“Home is a shelter from storms – all sorts of storms.” – William J. Bennett
When we think of home, we should be able to envision images of safety, comfort, and relaxation. For a loved one with multiple sclerosis, however, the home atmosphere may be quite dangerous.
MS impacts millions of people all over the world and can cause dizziness, fatigue, and problems with walking, along with a variety of other symptoms. Consequently, the risk for falls is increased, and even performing everyday tasks can result in injury.
Thankfully, there are some easy steps you can take to make the home less dangerous, more comfortable, and simpler to get around. As March is Multiple Sclerosis Awareness Month, it is the perfect time to help a loved one implement changes to boost independence and safety.
- Place furniture strategically to create spacious paths that may be accessed by a wheelchair, but also to provide secure objects for the person to lean against when walking.
- Get rid of any throw rugs as well as other tripping hazards, such as electrical cords or clutter. Thin carpets or hardwood floors are best for someone with MS.
- Install voice-activated lights, touch lamps, or rocker-style light switches instead of traditional switches, which can be challenging for a person whose hand strength is compromised.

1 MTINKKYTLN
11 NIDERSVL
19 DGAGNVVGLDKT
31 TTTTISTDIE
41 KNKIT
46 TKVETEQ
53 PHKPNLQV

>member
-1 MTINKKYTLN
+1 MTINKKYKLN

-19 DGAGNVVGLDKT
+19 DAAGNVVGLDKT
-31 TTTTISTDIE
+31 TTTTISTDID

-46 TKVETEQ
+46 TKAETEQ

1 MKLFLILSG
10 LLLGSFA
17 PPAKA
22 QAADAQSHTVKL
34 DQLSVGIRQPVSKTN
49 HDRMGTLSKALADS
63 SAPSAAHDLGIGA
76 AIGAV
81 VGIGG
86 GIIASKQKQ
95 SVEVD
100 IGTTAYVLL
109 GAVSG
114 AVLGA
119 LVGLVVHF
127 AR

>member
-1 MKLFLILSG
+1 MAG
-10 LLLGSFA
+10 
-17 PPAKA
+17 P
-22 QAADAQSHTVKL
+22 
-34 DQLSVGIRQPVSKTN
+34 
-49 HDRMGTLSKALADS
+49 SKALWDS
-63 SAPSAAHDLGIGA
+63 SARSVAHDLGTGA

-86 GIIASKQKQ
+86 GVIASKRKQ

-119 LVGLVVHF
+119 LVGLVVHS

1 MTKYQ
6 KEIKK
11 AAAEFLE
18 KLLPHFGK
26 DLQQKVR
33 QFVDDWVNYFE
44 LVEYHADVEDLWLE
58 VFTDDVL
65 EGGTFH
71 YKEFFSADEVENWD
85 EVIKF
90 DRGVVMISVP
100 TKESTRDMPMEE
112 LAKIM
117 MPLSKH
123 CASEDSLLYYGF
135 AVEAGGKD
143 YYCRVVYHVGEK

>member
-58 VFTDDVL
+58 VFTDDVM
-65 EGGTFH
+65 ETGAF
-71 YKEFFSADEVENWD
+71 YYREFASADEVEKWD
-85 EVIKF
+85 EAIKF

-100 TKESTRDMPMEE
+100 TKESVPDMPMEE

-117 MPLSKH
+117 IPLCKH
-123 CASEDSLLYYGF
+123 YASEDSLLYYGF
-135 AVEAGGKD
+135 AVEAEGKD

- Use contrasting colors to highlight floors, steps, door frames, and walls.
- Make commonly-used objects easy to access, at eye level to prevent the person from having to stoop down or reach up for them.
- Look for kitchen tools to address specific challenges – for example, there are jar openers and other gadgets which can be simpler to use for a person experiencing numbness in the fingers or hands.
- Place a strong chair or stool with back support near the counter to ensure the person can sit to prepare food.
- Modify the sink and other appliances as feasible. For instance, moving the faucet to the side of the sink and installing levers instead of knobs makes it easier to reach and use. Removing cabinets from below the sink allows for a wheelchair to slide underneath. An open cooktop in place of a full stove will also create space underneath for a wheelchair.
- Place the person’s regularly used hygiene products in a basket on a low, easily-accessible shelf.
- Adjust the height of towel bars as needed so towels are within easy reach.
- Add grab bars, a shower chair, and a raised toilet seat.
- Look for items that are packaged for easier access, such as body wash dispensed with a pump instead of squeeze bottles.
Abby Senior Care, a trusted provider of home care and companion care in the Denver, CO area, is also here to offer support by conducting an in-home safety assessment in addition to providing hands-on care. We partner with those we serve, fostering as much independence as possible while providing support with tasks where required.
Call us at 303-699-8840 for a complimentary in-home consultation to learn more about the countless ways we are able to help to improve life for a person with multiple sclerosis. Together, we can make sure home is the place of relaxation and safety it should be!